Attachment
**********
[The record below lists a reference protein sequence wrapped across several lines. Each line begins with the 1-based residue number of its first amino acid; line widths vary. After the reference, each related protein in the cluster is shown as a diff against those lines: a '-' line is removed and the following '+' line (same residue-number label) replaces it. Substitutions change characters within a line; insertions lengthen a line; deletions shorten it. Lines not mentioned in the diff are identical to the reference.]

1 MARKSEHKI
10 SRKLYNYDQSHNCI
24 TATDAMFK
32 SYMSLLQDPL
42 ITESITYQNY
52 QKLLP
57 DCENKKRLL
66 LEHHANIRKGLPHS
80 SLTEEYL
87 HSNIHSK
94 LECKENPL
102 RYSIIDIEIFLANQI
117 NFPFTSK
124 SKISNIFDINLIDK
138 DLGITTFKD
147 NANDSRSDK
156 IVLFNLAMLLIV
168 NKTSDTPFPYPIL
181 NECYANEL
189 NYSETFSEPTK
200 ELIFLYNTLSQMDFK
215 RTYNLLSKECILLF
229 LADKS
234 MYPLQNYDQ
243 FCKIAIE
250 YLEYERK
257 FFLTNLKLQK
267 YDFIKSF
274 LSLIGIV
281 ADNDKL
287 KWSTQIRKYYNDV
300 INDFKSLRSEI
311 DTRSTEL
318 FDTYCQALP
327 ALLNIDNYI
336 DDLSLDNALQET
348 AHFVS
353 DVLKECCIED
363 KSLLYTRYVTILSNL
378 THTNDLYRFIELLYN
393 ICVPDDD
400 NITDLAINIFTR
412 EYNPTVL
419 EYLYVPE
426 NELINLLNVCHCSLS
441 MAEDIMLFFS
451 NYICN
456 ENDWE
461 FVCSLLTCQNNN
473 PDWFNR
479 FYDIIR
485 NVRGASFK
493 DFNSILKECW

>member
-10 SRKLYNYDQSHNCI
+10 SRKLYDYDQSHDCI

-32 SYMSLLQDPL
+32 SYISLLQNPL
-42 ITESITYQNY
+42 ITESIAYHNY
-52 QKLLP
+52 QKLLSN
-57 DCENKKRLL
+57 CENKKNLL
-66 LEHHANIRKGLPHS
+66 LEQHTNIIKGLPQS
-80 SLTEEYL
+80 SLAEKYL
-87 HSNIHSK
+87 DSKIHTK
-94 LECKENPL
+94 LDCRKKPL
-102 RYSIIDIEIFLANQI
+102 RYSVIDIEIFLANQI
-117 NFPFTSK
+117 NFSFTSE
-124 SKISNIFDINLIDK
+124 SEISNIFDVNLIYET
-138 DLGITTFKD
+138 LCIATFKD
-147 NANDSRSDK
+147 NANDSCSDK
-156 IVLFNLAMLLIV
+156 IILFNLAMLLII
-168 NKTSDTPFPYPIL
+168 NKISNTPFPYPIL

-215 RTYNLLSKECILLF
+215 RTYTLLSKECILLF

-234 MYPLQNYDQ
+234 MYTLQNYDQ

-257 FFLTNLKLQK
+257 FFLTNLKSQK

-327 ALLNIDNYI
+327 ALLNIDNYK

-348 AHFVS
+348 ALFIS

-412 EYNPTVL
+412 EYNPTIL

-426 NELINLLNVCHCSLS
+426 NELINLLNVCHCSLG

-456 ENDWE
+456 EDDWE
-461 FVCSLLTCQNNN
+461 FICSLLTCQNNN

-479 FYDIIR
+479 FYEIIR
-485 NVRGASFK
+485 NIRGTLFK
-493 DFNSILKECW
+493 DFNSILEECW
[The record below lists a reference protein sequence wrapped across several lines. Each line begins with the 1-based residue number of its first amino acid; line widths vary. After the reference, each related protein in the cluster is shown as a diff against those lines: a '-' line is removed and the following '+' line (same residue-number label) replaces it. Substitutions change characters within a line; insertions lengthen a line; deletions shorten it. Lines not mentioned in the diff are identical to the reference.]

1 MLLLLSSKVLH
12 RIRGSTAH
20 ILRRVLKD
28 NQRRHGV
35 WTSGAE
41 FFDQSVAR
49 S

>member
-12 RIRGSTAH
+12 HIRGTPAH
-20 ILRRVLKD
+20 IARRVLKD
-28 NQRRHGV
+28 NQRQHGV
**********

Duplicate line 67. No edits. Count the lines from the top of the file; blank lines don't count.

+66 LEQHTNIIKGLPQS